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|No Surprises at Welcome-Center Exhibit, Just Quality|
|Art - Reviews|
|Tuesday, 04 May 2004 18:00|
The current show at the MidCoast Fine Arts Gallery in LeClaire features two well-known artists in the Quad Cities scene, and for those who know their work, the exhibit holds no surprises. Katie Kiley and Akiko Koiso have highly developed styles, and their work is of a uniformly high quality, using themes, colors, and shapes that do not depart much from the artists’ recent compositions.
For the past three years, Kiley has concentrated on hands and gestures. She has a series of the Buddhist mudras, showing various hand gestures, and it forms the bulk of this exhibit.
In a departure from the hand theme, she has included two prints of her Celtic Cross. These feature the Christian form of the Celtic Cross, with one of the four arms longer than the others, rather than the more ancient pagan Celtic Cross with its four arms of equal length. It is an interesting choice, because the mudras are ancient sacred images, whereas the Christian Celtic Cross is a relatively modern image compared to the pagan form.
Kiley is quite literate, and her artist statement conveys her message quite well: “My art is about communication, i.e., the need to share something important and personal. For years I have searched for imagery that best conveys those ineffable thoughts, emotions, and spiritual insights that interest me most. This search has led me to a forked path on a visual journey that engages the imagery of the hand. In one direction, hands communicate through gesture – from the ancient sacred sign language of the mudras to modern secular sign language. In the other direction, hands communicate through touch – physical, immediate communication that, when positive, connects, comforts, and even heals.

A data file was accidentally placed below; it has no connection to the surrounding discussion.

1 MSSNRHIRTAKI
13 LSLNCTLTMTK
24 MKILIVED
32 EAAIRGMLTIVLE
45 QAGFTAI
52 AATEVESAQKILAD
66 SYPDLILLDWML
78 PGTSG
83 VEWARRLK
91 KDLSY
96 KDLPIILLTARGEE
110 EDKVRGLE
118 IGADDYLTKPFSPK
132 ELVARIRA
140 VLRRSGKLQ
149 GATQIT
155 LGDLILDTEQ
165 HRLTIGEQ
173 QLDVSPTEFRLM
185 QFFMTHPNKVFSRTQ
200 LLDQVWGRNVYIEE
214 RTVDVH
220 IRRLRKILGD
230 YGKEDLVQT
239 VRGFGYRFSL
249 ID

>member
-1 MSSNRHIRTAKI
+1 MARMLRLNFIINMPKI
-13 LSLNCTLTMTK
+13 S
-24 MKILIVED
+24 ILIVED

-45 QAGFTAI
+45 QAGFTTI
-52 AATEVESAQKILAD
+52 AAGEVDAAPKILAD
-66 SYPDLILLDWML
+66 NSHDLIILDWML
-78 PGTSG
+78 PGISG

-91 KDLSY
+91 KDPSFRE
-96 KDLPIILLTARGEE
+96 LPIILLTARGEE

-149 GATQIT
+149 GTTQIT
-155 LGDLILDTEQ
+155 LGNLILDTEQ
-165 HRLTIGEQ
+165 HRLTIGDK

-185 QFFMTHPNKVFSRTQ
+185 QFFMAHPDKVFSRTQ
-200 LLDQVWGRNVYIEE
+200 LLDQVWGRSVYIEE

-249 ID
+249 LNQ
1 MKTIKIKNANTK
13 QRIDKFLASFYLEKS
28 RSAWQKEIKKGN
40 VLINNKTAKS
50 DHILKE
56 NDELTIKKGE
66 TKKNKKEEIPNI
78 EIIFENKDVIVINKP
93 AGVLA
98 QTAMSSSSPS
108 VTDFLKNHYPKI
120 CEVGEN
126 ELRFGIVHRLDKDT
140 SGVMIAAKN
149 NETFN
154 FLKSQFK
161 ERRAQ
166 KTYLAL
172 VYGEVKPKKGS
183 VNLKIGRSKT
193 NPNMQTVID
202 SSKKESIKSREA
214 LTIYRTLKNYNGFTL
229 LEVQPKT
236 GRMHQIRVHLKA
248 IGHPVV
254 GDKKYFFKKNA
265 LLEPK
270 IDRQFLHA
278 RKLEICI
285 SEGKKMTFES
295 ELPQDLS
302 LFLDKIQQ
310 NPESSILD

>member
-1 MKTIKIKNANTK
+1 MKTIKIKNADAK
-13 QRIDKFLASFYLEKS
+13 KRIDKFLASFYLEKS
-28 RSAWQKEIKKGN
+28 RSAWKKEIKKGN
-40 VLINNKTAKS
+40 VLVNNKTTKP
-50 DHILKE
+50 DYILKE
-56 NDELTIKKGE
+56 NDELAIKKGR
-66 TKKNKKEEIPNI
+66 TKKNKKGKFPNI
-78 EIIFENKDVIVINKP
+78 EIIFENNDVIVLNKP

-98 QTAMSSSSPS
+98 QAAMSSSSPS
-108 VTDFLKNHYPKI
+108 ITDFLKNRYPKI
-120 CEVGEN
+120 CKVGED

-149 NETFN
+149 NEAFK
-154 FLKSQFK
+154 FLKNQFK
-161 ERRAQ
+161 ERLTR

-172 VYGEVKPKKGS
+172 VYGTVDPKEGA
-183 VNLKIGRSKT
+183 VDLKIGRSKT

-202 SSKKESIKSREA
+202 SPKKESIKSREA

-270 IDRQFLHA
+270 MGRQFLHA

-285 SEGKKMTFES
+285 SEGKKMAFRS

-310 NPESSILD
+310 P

“I am particularly intrigued with the historical, ‘archival’ vantage point of gestural imagery. Hand gestures are a natural accompaniment to spoken language. They elaborate and enrich verbal communication. Unlike the fleeting word, the visual hand sign is more permanent. And unlike the written word, the gesture is more universal.”
Koiso’s ceramics are quite refined, and this show does not disappoint. Her color palette and choice of forms are similar to those she has developed over the past several years.
Her artist statement is as simple and elegant as her work: “Most of my sculpture and vessels are handbuilt using a combination of slabbing, draping, and press-moulding techniques. Rough construction, manipulation, and decoration (carving and incising) are achieved during the clay’s leather-hard stages, constantly re-adjusting moisture level to maintain the perfect working condition. …
“For more than 17 years, I have expressed my joy working with clay and have gained a reputation as a ceramist who specializes in raku work and underglazed ceramic sculpture. [The] majority of the works are abstract shapes, reflecting and melding the traditional Japanese aesthetic with a contemporary sensibility. My works do not embody symbolic meaning or philosophical statement. They are simply a reflection of myself.”
This show does not break new ground for either artist, but does give the viewer a chance to enjoy the well-executed, mature style that each artist is known for.
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